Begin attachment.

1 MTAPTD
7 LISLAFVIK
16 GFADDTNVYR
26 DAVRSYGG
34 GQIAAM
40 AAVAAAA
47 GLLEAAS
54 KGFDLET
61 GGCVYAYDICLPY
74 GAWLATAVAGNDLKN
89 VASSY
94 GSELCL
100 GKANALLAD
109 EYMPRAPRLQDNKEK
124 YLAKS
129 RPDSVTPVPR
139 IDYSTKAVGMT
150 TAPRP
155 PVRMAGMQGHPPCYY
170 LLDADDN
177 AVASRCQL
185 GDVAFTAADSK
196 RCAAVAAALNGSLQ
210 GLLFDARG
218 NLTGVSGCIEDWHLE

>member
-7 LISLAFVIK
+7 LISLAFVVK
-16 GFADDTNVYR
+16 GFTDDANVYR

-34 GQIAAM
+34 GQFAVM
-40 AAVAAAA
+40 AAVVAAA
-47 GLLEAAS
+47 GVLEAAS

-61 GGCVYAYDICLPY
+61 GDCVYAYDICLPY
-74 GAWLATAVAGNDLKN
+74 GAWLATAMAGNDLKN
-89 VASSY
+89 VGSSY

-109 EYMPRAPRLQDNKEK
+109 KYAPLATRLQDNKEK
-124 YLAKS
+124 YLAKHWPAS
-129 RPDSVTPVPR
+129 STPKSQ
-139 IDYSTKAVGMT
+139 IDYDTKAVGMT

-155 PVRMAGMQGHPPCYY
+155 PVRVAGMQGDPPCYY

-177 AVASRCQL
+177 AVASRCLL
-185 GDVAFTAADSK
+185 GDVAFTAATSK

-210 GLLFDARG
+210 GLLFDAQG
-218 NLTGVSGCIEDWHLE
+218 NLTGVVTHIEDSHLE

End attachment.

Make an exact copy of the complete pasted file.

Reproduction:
1 MTAPTD
7 LISLAFVIK
16 GFADDTNVYR
26 DAVRSYGG
34 GQIAAM
40 AAVAAAA
47 GLLEAAS
54 KGFDLET
61 GGCVYAYDICLPY
74 GAWLATAVAGNDLKN
89 VASSY
94 GSELCL
100 GKANALLAD
109 EYMPRAPRLQDNKEK
124 YLAKS
129 RPDSVTPVPR
139 IDYSTKAVGMT
150 TAPRP
155 PVRMAGMQGHPPCYY
170 LLDADDN
177 AVASRCQL
185 GDVAFTAADSK
196 RCAAVAAALNGSLQ
210 GLLFDARG
218 NLTGVSGCIEDWHLE

>member
-7 LISLAFVIK
+7 LISLAFVVK
-16 GFADDTNVYR
+16 GFTDDANVYR

-34 GQIAAM
+34 GQFAVM
-40 AAVAAAA
+40 AAVVAAA
-47 GLLEAAS
+47 GVLEAAS

-61 GGCVYAYDICLPY
+61 GDCVYAYDICLPY
-74 GAWLATAVAGNDLKN
+74 GAWLATAMAGNDLKN
-89 VASSY
+89 VGSSY

-109 EYMPRAPRLQDNKEK
+109 KYAPLATRLQDNKEK
-124 YLAKS
+124 YLAKHWPAS
-129 RPDSVTPVPR
+129 STPKSQ
-139 IDYSTKAVGMT
+139 IDYDTKAVGMT

-155 PVRMAGMQGHPPCYY
+155 PVRVAGMQGDPPCYY

-177 AVASRCQL
+177 AVASRCLL
-185 GDVAFTAADSK
+185 GDVAFTAATSK

-210 GLLFDARG
+210 GLLFDAQG
-218 NLTGVSGCIEDWHLE
+218 NLTGVVTHIEDSHLE